LANDON: When you think about how to prioritize, what could happen versus what is happening, kind of like going on the same themes that you’re talking about. A lot of times when you’re talking about application security, I think one of the first things that you and I remember this from the early days, you know, NISOS, so I mean it was almost guaranteed that almost every application was gonna have input validation issues. What are some of the categories? And then thinking kind of like OWA top 10 type of categories. What are some categories that whether it’s happening or could happen? What are some of the traditional type of application problems that you typically a lot of times see regardless of the application?
PATRICK: So the injection is always there. There’s always a miss. I’m not saying it’s the most popular right now. Even OS doesn’t put it at the top anymore. So this has to be on your mindset just to verify. And even recently, like we found one that just one developer did not know about it. Maybe junior or not, the knowledge was not there. So like it still happens. But the big one is definitely everything regarding authorization and session management and even more in companies that use microservices or those kind of things or containers, because the main challenge is from the client side, if you got a dozen or a hundred microservice in the back end, how do you know who’s doing which action? It’s really challenging just from a engineering perspective, but from a security perspective, you need something in place to know who’s doing what, the when, where the request come from.
‘Cause sometime you’ll have a request that goes to multiple service and it’s all asynchronous, it’s in the time it could be even 10 minutes later, it have to come back with something else. So losing track of this is a big challenge, which leads to a potential abuse of those systems. So we talk about like GWT token session. There’s tons of attack on those. Obviously like you just put like an empty session into it and things like this, there’s a lot of system that doesn’t validate this correctly or doesn’t follow the protocol like it should be. And even in my pen testing consulting days or statistics were around 80% of all application add authorization issues. So I go and create an object into whatever website. This subject have an ID, you switch the ID to someone else, you gain access to someone else’s data. It still sounds again really basic, but it’s everywhere.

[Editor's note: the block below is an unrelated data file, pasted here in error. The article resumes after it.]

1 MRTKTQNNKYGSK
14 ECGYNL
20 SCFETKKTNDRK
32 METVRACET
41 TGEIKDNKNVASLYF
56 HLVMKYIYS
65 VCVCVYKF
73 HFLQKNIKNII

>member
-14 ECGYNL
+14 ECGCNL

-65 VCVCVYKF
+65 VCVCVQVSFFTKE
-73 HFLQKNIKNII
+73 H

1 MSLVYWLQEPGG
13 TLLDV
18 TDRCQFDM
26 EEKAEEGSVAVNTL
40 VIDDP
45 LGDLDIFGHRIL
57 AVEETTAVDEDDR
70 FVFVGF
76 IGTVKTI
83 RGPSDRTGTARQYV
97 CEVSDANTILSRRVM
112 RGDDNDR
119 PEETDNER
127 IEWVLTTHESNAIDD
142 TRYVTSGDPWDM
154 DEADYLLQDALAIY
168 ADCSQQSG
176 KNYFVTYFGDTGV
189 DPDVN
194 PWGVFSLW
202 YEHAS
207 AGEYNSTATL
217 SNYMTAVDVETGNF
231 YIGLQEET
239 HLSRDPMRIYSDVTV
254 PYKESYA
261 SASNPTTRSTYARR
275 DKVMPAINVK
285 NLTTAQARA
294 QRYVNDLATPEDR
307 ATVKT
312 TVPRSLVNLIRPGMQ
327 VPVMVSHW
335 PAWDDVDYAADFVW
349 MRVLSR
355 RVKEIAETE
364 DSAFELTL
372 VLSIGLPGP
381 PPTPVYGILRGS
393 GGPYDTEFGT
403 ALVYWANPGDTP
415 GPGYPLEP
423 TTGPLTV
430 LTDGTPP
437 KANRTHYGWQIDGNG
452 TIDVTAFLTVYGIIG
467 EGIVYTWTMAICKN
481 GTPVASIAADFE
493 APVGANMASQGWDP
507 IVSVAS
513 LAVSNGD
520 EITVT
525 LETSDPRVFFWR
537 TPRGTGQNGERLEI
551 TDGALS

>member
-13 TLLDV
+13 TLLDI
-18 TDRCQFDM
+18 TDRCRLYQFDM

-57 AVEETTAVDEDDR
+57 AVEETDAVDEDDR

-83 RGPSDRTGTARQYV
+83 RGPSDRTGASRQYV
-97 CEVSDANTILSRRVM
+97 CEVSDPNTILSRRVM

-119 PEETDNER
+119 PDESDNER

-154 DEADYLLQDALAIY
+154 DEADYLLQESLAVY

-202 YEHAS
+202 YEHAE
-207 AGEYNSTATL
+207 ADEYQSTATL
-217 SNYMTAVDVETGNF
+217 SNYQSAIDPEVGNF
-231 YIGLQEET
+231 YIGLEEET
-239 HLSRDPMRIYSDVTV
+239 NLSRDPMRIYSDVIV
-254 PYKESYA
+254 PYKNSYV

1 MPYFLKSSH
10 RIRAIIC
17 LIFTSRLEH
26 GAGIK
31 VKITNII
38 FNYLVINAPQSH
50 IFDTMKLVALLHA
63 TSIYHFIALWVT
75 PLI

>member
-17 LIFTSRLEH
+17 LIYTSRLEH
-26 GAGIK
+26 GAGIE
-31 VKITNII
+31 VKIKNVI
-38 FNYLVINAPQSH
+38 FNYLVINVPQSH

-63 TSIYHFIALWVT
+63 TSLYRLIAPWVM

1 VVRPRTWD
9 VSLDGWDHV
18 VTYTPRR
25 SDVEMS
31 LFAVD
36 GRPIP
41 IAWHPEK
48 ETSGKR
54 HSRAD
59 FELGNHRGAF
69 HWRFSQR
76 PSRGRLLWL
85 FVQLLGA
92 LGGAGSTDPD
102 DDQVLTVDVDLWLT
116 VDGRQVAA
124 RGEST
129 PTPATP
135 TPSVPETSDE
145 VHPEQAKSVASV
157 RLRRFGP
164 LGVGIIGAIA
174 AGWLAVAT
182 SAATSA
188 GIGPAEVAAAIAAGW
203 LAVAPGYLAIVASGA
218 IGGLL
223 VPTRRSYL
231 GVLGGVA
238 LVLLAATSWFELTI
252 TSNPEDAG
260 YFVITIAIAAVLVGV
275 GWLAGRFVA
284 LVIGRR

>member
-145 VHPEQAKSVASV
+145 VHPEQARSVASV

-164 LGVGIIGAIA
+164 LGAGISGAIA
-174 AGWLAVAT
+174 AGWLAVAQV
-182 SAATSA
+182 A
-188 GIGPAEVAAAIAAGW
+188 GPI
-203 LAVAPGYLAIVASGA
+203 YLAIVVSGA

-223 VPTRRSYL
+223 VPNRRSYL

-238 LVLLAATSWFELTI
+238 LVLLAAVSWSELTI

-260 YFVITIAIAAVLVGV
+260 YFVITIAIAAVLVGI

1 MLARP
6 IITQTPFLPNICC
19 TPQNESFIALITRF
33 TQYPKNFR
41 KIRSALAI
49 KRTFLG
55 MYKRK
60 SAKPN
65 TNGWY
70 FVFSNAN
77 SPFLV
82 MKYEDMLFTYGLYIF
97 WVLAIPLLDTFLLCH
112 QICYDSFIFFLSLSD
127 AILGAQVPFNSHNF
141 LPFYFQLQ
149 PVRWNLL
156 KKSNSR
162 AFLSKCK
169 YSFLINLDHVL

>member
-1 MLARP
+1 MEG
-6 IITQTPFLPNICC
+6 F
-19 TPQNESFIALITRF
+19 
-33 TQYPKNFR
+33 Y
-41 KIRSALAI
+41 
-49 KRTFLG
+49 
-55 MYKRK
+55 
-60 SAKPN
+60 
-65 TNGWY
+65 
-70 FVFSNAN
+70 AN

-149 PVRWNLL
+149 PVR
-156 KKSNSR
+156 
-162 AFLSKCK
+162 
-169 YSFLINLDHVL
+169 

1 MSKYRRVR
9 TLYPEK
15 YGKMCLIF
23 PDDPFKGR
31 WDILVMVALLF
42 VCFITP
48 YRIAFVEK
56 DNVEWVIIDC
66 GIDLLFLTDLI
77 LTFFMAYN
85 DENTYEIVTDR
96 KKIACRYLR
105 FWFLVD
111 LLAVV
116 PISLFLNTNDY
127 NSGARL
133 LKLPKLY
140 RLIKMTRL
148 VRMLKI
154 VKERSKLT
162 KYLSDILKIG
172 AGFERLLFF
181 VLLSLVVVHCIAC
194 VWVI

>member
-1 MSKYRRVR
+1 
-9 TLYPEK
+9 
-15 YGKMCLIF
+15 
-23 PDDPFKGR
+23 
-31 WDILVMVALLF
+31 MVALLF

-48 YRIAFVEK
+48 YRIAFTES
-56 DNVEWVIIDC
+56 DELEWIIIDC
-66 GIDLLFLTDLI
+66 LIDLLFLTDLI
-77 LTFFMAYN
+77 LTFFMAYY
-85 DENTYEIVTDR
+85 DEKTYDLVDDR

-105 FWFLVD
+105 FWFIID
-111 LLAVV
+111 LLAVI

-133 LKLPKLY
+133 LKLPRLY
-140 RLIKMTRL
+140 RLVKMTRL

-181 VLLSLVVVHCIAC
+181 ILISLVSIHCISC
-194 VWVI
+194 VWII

LANDON: And then, so from a defensive perspective, you have the pen test methodology where you throw the kitchen sink and you actually pop that sequel injection. You certainly have an array of different forums that you can have Threat Intel experts go comb to see who’s actually talking about these things. But then of course there’s like an attack surface management side of that issue. And there’s no shortage of external telemetry where you can ultimately see what is hitting the firewall, so to speak, from net flow and passive DNS and those types of things, I guess, like how do you think in terms of leveraging that type of defense as well, you know, with the layered approach and if you’re kind of trying to stand all of this up, kind of how do you pick and choose? ‘Cause any security team is gonna be strapped with resources, right? Like what do you kind of try to prioritize in terms of what tools we don’t need to get into specifics actually, right? But just like overall different types of methodologies, of course, of like how to tackle these types of things, particularly around like the fraud issues.